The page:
Roslyn’s 19-acre cemetery complex encompasses 26 separate, historic cemeteries formed in the late 1800s by local ethnic and civic lodges to provide for the burial of their members. Between 1886 and 1929, workers came from countries such as Italy, Poland, Germany, Lithuania, Slovenia, Serbia and Croatia as well as England, Ireland, Scotland and Wales to work in the mines. These immigrants maintained the traditions of their homeland, as seen in the historic Roslyn Cemetery with its 26 individual ethnic and lodge cemeteries. Many Roslyn residents today are descendants of these immigrant miners.
At least 24 nationalities are represented among the nearly 5,000 graves. The Independent Order of Odd Fellows (IOOF), Knights of Pythias Lodge, Soloka Lodge, Wanapum Tribe 28, Improved Order of Redmen, Cacciatori d’Africa (literally Hunters of Africa – an Italian Lodge), Croatian Fraternal Union Lodge No. 56, SNF Lodge No. 79 (Croatian), St. Barbara Lodge No. 39 (Greek Catholic), and Dr. David Starcevich Lodge No. 56 (Croatian) are among the organizations and ethnicities represented at the cemetery.
Stories of the people buried on the grounds are told through gravestones, ethnic icons and artwork, epithets, carvings – even some photographs. Burial practices recorded here provide a glimpse into individual lives as well as ethnic cultures reaching back to ‘old world’ countries. Locals say, “Every grave has a story to tell.” For example, the gravesites of 45 miners killed in a mine explosion in 1892, the largest mining disaster in state history.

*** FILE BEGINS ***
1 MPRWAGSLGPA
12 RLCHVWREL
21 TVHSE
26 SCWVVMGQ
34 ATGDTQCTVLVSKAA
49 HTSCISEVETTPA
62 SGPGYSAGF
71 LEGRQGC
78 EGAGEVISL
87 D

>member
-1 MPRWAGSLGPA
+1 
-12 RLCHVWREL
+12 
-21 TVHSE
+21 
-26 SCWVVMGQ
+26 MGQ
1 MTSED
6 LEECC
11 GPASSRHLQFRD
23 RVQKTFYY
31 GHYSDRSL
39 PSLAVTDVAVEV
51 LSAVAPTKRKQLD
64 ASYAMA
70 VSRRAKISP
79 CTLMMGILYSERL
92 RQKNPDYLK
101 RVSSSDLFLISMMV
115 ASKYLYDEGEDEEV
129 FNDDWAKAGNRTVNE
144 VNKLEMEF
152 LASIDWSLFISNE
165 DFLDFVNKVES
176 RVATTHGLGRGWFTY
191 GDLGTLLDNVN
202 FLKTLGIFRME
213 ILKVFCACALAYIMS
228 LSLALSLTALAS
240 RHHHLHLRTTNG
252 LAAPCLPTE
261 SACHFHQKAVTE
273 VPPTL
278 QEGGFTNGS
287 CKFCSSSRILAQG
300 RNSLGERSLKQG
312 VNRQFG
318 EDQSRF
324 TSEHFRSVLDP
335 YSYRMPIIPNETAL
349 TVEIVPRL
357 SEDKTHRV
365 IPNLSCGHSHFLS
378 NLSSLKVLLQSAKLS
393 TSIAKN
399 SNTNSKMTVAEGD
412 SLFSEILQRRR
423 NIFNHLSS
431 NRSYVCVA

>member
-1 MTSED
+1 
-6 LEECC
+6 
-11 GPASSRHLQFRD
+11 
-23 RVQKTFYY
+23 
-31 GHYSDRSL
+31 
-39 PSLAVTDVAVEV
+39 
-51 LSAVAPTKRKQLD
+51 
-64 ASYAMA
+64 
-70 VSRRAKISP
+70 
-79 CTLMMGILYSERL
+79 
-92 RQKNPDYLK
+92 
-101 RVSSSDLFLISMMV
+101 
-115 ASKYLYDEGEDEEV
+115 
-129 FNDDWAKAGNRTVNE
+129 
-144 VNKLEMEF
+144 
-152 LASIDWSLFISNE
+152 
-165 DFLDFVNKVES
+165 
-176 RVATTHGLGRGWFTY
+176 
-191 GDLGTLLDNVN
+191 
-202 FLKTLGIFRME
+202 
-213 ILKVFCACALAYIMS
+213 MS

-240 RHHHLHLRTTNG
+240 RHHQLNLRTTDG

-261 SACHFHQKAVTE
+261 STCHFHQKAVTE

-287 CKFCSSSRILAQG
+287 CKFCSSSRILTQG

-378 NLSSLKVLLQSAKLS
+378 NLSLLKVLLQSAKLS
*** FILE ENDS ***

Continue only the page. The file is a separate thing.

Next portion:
Some Slavic graves are marked by beautiful metal-worked Eastern Orthodox crosses, while the Croatian cemeteries contain raised plots. The Polish graves face due North while all others face East. Many people travel here from other states and countries to unearth ancestral and cultural stories.
Buried in the African-American section, is the first black woman schoolteacher in Washington, Mrs. Thelma DeWittig. She followed the black migration of folks who came to work in the coal mines.
The entire city of Roslyn was listed on the National Register of Historic Places in 1978 and warrants exploration. Take time to wander the streets to see turn-of-the-century commercial buildings containing active businesses. These false-fronted wooden buildings are typical of western towns from the late 1800’s with their tall, narrow profiles and unpainted wood. Roslyn’s residential neighborhoods are also worth exploring as most of the houses date from Roslyn’s boom days of 1888-1914, and have a definite Victorian flavor.
Many Northern Exposure episodes, a popular 90s television series, were filmed in Roslyn.
Here is a descriptive video from the Roslyn Cemetery Beneficial Association: